Adolph Gottlieb: Untitled, 1972; color aquatint on paper; 23 1/4 x 17 3/4 in.; gift of Yvonne Cyr Koshland, in memory of Daniel E. Koshland, Jr. Photo: Ben Blackwell. Thanks to Peter Cavagnaro for getting the image for me. Part of the current show at the Berkeley Art Museum (closing April 17th).
In the narrative about abstract art, we race through a list of famous artists, each one identified by a sentence or two about signature style; Pollock is Jack the Dripper, Rothko is identified by his stacked oblong blocks of color, Kline with Chinese/Japanese style ideographs in black and white. Adolph Gottlieb (1903-1974) is known, if he is known at all, by his "Burst" pieces --a large, haloed disc hovering above an exuberant tangle of vigorous strokes.
The Waste Land. 1930
Yet when Gottlieb made the first of the Burst pictures, he was fifty-four and had been painting seriously since the late 1920's--more than half his life. He had his first solo exhibition in 1930 and was the first of his colleagues to be collected by a major museum when the Guggenheim Museum purchased eleven works in 1945 and the Museum of Modern Art purchased a painting in 1946.
Gottlieb's surviving paintings--pre 1940--show his wide ranging tastes and willingness to experiment and experience what was seen as the most advanced art of the time. Like many Abstract expressionists, he had worked his way through Sloan, Cezanne, Matisse, Picasso.
He was what we would call a "late bloomer. At age 54, his work went through a sea-change. W. B. Yeats, himself a notable example of the phenomenon, provided an image for it: “Though leaves are many, the root is one; / Through all the lying days of my youth / I swayed my leaves and flowers in the sun; / Now I may wither into the truth.”
From 1941 through 1953, Gottlieb created his seminal "Pictograph" series, very beautiful pieces with arrangements of non-specific, evocative invented glyphs and lines, organized into schematic grids.
His "ah-ha moment" came through a synthesis of Cubist structure in the form of an organizing grid, of archaicism and "primitivism," imagery that recalled both ancient glyphs and the art of Africa and the Pacific, along with Surrealist theory and an admixture of Freudian and Jungian thought in the form of trusting to chance and the unwilled, of "tapping the sub-conscious" (in a frequent phrase of the day).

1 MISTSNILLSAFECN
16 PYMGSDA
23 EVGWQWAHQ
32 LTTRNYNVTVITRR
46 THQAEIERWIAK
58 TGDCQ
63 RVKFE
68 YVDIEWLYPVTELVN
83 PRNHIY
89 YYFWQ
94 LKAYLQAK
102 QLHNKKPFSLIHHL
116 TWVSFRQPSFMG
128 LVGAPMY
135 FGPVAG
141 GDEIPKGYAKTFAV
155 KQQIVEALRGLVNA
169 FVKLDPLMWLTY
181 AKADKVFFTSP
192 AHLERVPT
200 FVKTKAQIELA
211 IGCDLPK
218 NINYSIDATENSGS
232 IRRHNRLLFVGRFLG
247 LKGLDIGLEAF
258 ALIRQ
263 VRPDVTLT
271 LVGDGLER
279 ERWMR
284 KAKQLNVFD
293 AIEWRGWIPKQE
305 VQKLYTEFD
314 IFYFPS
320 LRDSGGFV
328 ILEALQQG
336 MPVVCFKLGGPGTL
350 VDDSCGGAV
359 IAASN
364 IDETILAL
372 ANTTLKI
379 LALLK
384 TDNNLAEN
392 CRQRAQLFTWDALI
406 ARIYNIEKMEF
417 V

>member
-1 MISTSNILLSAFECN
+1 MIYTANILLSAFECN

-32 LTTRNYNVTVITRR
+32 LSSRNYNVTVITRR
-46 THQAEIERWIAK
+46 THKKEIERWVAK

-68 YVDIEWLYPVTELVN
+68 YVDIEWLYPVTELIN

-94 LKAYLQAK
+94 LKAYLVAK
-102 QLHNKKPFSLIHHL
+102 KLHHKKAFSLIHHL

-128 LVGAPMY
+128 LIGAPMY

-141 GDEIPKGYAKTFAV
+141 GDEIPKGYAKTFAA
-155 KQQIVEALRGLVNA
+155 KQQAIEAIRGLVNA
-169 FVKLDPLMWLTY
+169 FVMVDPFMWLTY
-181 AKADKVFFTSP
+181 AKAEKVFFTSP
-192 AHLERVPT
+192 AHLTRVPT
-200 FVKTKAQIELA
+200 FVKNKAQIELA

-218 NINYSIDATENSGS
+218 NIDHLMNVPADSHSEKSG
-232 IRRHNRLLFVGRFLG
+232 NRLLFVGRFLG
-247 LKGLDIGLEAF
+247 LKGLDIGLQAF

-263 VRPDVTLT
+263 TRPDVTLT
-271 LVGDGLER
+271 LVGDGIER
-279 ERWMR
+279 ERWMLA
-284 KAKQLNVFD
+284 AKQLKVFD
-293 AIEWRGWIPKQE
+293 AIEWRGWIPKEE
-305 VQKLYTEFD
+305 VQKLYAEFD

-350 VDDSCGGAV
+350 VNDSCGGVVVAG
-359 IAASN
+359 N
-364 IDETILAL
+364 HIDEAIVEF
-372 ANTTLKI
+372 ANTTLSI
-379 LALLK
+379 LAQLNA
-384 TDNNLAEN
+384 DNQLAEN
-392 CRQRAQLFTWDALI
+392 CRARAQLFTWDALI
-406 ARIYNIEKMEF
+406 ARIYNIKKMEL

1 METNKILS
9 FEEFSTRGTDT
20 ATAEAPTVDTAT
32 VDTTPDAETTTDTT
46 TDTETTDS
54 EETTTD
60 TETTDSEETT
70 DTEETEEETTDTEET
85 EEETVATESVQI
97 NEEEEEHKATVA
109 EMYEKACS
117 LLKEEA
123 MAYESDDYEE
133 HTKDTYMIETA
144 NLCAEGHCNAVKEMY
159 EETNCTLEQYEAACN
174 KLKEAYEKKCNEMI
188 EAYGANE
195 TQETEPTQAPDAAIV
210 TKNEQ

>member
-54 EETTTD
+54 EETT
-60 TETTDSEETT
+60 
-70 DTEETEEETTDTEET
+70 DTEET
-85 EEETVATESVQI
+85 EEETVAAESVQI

Black Emblems, 1971
Working large scale, Gottlieb created a two-dimensional pictorial space devoid of illusion. In these grids, there is no single focal point. Rather, the works are an early example of the "all-over" painting which would become a unifying characteristic of the often varied Abstract Expressionist style.
When he was interviewed in 1968, Gottlieb recalled the genesis of the series:
"[It] started with some conversations that I had with Rothko . . . Everyone was painting the American scene--Mark was painting people in subway stations . . . I said, well, why not try to find a good subject matter like mythological themes . . . I played around with the Oedipus myth which was both a classical theme and a Freudian theme . . . We very quickly discovered that by a shift in subject matter we were getting into formal problems that we hadn't anticipated. Because obviously we weren't going to try to illustrate these themes in some sort of Renaissance style. We were exploring. So we suddenly found that there were formal problems that confronted us for which there was no precedent. We were in unknown territory."
His art constantly evolved. During the late 1950s he developed a style called "Bursts" which occupied him from 1957 until his death in 1974. The monumental Bursts grew out of the imaginary landscapes, but simplify the space and color to the greatest degree possible. Depth and horizon are eliminated completely, and the focus is entirely on color and form. This style places him among the earliest of the Color Field painters of Abstract Expressionism and deeply influenced the movements that followed.
Adolph Gottlieb died in New York City in 1974. He left a legacy of art, active involvement in the art and progressive movements of his time, and a foundation that extends his legacy of giving to individual artists and promoting their interests.
American Visions, Robert Hughes